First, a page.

Nadler said his bill, which has been dubbed the Families Flying Together Act of 2012, would direct the Department of Transportation to enforce the family seating requirement.
Other Democratic lawmakers have also raised concerns about families being separated on airline flights. Sen. Charles Schumer (D-N.Y.) has called for airlines to make exceptions to their seating policies for families with young children.
"The last thing an airline should be doing is making it more difficult for parents and children to have access to each other," Schumer said in a May letter to the lobbying group Airlines For America (A4A).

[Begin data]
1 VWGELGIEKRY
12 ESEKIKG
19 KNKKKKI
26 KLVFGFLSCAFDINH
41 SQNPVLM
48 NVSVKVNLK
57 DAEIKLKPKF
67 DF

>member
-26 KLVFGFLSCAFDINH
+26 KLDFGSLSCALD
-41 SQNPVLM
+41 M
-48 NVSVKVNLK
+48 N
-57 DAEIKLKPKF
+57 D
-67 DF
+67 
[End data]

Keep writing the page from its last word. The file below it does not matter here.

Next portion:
The airline association responded that airlines always take into consideration the needs of families with children.
"Airlines have always worked cooperatively with their customers to seat parties, including those traveling with children, together, and that has not changed," the A4A said in a statement that was provided to The Hill after Schumer's letter.
"In a market as intensely competitive as the airline industry, the customer wins — having ultimate ability to vote with their spending on varying products that are priced differently," the A4A statement continued. "As with all other products and industries, it is the market that can — and should — determine how air travel is priced, not the government."